Apple has just released iOS (and iPadOS) 13.2, the highly anticipated update that finally delivers most of the remaining features that Apple had announced for iOS 13 back in June.
This year has been a rocky release cycle for Apple’s major mobile operating system updates that was no doubt at least slightly exacerbated by the decision to split iOS into two new streams — iOS for the iPhone and iPod touch, and a new “iPadOS” for Apple’s larger tablet devices, from the entry-level 10.2-inch iPad to the high-end 11-inch and 12.9-inch iPad Pro.
Throughout the iOS 13 beta cycle during the summer, it became clear that Apple’s plans for the initial “13.0” release were perhaps ambitious, and the company not only began removing some of the promised features, but also took the unprecedented step of releasing the first iOS 13.1 beta two weeks before it was scheduled to unveil iOS 13.0.
At that point, it seemed pretty clear that Apple was scaling back its ambitions to ensure that the initial iOS 13 release was as stable as possible, but was already getting ready to add those features into a later “.1” release. Of course, even with several new features missing, iOS 13.0 had more than a few bugs, forcing Apple to move up its scheduled iOS 13.1 release — which was originally planned for Sept. 30 — to an earlier date.
Even before iOS 13.1 landed, however, we knew that a number of features wouldn’t be arriving until even later in iOS 13.2, which entered beta in early October. Among these new features were enhancements related to Apple’s AirPods, so it’s probably not surprising that Apple released iOS 13.2 yesterday to correspond with the announcement of its new AirPods Pro, the design of which were actually leaked in the early iOS 13.2 betas.
What’s New in iOS 13.2
There’s a lot more here than just support for the new AirPods Pro, however. iOS 13.2 (and iPadOS 13.2) actually deliver a few things that Apple had already announced for iOS 13, including the ability to announce messages through any set of H1-equipped AirPods or Beats Pro headphones — not just the new AirPods Pro.
There’s also support for HomeKit Secure Video and HomeKit enabled routers. Both of these features were announced in June at WWDC, however it’s a safe bet that nobody has really been holding their breath for these as they still require new hardware accessories to start appearing.
The update also adds the promised Deep Fusion feature for iPhone 11 users, which allows the A13’s Neural Engine to capture extremely detailed photos by fusing multiple high-quality photos together at a pixel-by-pixel leave. Apple showed the feature off when it unveiled the iPhone 11 last month, but at the time only said it would be coming in a future software update. In addition, iPhone 11 users also now have the ability to change the video resolution directly within the Camera app, rather than requiring a separate trip to the Settings app. It’s less clear why this is limited to the iPhone 11 models, although it’s likely related to the new Camera app user interface.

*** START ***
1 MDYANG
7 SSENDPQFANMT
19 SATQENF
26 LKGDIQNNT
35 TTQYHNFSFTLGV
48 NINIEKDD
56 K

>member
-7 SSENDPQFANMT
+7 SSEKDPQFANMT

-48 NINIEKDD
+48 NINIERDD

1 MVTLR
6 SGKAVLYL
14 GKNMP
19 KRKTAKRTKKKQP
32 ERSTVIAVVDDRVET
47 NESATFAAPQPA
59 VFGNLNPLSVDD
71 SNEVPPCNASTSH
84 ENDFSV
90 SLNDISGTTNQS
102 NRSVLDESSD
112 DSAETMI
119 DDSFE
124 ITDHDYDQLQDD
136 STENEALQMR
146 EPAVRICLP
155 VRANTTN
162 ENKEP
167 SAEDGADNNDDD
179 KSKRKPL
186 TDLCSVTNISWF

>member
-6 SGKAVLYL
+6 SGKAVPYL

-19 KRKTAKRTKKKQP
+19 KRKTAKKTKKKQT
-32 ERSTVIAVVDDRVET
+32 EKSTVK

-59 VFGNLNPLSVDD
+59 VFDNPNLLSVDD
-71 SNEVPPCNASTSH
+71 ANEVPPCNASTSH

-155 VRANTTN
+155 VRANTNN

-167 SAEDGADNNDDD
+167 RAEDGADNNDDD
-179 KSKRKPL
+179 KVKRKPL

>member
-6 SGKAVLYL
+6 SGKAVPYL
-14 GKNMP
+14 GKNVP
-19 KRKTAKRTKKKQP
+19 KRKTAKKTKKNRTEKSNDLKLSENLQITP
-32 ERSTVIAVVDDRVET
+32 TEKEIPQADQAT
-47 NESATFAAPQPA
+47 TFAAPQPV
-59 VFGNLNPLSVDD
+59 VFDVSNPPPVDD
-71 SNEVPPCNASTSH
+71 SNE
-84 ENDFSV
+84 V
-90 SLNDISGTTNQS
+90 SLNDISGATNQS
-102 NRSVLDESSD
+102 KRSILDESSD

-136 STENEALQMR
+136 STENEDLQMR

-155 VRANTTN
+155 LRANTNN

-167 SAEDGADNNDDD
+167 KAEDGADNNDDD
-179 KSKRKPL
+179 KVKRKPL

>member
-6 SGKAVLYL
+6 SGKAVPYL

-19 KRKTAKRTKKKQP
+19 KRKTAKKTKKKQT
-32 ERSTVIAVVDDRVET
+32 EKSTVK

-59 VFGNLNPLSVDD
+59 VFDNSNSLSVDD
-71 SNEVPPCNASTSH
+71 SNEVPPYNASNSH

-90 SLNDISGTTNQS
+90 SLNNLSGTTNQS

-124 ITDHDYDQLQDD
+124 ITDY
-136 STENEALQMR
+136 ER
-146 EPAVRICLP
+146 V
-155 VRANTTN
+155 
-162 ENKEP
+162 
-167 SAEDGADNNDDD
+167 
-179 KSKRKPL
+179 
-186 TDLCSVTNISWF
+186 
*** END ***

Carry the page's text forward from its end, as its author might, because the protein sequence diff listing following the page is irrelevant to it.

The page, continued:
Apple has also introduced over 70 new emoji characters from the new Unicode 12 collection, including some new animals — an orangutan, sloth, otter, skunk, and flamingo — along with garlic, onion, waffle, falafel, butter, oyster, maté, and an ice cube in the “food” category, and a whole slew of new faces and gestures, including a classic emoji with a yawning face.
The new Siri Privacy features that Apple promised in August have been added, after an insider report revealed contractors were listening to private conversations. While the allegations were somewhat exaggerated — data was never actually personally identifiable except in those cases where the person speaking specifically gave away their identity — Apple was quick to respond by suspending its Siri grading program and promising to allow users the ability to opt out in a future iOS update.
In fact, what iOS 13.2 now does is ask users to opt in — which is as it should be. After installing iOS 13.2, a welcome screen is shown that will explicitly ask whether you want to “Improve Siri & Dictation” by sharing audio recordings. While the default big blue button still encourages users to opt in, a smaller “Not Now” option is available to let users exclude their Siri requests from being recorded.
However, regardless of what you pick here, you can easily change the setting later, under Settings, Privacy, Analytics & Improvements. There’s also a new section in the main Siri & Search settings that will allow you to delete your Siri and Dictation history from Apple’s servers with a single tap.
In addition to the list of new features, iOS 13.2 also fixes a number of smaller bugs from prior iOS 13 releases, including issues with password auto fill, Spotlight search, Messages, Contacts, Markup, and more.